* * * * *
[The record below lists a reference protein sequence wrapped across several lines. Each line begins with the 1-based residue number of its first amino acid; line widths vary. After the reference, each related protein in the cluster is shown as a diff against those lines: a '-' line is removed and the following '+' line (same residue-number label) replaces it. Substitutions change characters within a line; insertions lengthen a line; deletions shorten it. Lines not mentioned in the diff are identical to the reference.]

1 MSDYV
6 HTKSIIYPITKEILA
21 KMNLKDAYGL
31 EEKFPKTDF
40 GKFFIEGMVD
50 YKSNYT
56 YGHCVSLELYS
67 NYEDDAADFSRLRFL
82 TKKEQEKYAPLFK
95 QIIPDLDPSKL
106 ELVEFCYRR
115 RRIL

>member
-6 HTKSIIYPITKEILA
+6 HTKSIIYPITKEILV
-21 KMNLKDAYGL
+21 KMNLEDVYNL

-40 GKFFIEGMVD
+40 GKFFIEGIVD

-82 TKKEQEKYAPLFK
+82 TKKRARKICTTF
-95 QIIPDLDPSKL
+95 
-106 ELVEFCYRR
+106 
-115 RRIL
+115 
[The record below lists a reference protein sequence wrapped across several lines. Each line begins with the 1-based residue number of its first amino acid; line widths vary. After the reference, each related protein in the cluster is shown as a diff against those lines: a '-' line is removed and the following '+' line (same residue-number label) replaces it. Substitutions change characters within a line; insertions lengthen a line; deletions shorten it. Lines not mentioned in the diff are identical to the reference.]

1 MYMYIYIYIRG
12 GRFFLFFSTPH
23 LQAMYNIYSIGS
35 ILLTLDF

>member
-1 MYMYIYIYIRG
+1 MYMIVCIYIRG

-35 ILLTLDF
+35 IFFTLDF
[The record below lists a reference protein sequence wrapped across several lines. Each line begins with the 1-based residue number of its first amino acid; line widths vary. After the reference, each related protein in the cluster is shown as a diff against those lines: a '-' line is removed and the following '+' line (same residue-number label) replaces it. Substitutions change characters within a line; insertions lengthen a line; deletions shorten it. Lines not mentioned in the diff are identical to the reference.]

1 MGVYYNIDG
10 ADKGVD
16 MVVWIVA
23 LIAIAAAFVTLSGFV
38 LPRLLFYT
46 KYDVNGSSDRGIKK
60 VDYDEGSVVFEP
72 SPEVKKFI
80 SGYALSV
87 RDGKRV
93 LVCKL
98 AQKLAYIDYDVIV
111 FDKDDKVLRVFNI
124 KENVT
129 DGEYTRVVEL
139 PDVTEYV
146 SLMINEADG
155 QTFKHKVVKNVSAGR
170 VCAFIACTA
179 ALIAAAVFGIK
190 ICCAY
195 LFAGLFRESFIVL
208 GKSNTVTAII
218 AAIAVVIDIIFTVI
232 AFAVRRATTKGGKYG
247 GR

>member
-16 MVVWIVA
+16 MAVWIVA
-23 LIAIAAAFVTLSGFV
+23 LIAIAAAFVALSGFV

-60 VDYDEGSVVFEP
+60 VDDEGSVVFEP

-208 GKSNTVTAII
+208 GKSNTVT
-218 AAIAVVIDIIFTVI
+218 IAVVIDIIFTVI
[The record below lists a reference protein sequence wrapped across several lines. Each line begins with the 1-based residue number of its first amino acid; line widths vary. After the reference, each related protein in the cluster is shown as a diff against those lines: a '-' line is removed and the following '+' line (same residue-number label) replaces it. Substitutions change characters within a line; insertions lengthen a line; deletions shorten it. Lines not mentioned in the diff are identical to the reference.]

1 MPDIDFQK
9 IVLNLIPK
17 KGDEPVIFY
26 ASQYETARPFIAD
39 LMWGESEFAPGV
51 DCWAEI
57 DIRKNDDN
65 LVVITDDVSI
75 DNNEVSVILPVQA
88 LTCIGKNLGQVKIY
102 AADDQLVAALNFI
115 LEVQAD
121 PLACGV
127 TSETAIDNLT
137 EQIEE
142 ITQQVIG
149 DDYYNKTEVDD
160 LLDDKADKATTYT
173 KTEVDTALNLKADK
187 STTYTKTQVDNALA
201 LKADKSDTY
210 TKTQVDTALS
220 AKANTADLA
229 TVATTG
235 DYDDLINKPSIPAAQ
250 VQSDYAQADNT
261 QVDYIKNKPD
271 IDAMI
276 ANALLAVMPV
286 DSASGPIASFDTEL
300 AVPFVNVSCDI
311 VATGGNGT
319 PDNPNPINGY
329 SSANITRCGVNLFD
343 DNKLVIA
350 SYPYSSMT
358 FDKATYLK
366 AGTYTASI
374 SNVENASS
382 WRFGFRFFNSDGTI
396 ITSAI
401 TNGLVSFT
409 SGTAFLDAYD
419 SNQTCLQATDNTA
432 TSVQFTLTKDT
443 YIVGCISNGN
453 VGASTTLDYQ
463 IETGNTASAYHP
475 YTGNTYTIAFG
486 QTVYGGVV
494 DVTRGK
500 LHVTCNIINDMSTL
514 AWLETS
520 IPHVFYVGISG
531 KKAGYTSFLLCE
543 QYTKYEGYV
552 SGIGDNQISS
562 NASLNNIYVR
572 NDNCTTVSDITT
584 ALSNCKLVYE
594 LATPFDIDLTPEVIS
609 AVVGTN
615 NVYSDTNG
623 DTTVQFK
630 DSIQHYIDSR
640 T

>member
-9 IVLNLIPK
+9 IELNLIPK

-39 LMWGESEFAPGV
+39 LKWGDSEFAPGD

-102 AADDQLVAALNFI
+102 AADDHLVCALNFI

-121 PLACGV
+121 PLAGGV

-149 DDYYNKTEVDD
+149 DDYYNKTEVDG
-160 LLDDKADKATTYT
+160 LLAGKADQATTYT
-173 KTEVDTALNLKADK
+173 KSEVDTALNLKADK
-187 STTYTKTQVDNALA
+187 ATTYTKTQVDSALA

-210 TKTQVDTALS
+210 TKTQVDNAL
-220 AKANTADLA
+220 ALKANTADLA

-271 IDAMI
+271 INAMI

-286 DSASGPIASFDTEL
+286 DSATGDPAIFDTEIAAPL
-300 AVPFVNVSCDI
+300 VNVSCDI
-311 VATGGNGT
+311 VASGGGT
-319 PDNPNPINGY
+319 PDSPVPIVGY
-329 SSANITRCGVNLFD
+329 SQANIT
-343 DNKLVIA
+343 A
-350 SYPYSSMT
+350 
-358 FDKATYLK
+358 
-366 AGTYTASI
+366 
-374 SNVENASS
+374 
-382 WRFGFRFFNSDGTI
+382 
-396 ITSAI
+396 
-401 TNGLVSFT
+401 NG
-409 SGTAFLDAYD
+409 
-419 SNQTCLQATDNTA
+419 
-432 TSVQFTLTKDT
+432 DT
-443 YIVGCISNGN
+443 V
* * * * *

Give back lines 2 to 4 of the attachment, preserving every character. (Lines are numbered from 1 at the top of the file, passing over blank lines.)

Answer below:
1 MSDYV
6 HTKSIIYPITKEILA
21 KMNLKDAYGL